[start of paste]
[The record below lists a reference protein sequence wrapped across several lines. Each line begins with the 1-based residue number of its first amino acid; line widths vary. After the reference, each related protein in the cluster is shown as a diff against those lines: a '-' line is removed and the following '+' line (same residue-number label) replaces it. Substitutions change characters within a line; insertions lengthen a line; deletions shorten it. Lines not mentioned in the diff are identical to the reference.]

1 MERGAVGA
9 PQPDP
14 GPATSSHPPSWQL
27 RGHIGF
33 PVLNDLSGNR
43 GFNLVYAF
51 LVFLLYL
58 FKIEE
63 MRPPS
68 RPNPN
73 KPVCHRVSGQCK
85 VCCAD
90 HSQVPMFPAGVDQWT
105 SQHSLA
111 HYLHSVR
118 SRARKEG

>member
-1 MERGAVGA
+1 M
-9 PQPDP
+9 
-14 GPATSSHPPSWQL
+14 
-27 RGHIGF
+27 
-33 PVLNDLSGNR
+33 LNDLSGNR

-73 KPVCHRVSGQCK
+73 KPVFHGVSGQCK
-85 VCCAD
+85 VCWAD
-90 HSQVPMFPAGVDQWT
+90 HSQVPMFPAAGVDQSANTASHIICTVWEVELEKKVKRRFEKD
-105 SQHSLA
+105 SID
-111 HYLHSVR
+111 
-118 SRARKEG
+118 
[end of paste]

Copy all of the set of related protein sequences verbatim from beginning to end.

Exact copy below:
[The record below lists a reference protein sequence wrapped across several lines. Each line begins with the 1-based residue number of its first amino acid; line widths vary. After the reference, each related protein in the cluster is shown as a diff against those lines: a '-' line is removed and the following '+' line (same residue-number label) replaces it. Substitutions change characters within a line; insertions lengthen a line; deletions shorten it. Lines not mentioned in the diff are identical to the reference.]

1 MERGAVGA
9 PQPDP
14 GPATSSHPPSWQL
27 RGHIGF
33 PVLNDLSGNR
43 GFNLVYAF
51 LVFLLYL
58 FKIEE
63 MRPPS
68 RPNPN
73 KPVCHRVSGQCK
85 VCCAD
90 HSQVPMFPAGVDQWT
105 SQHSLA
111 HYLHSVR
118 SRARKEG

>member
-1 MERGAVGA
+1 M
-9 PQPDP
+9 
-14 GPATSSHPPSWQL
+14 
-27 RGHIGF
+27 
-33 PVLNDLSGNR
+33 LNDLSGNR

-73 KPVCHRVSGQCK
+73 KPVFHGVSGQCK
-85 VCCAD
+85 VCWAD
-90 HSQVPMFPAGVDQWT
+90 HSQVPMFPAAGVDQSANTASHIICTVWEVELEKKVKRRFEKD
-105 SQHSLA
+105 SID
-111 HYLHSVR
+111 
-118 SRARKEG
+118 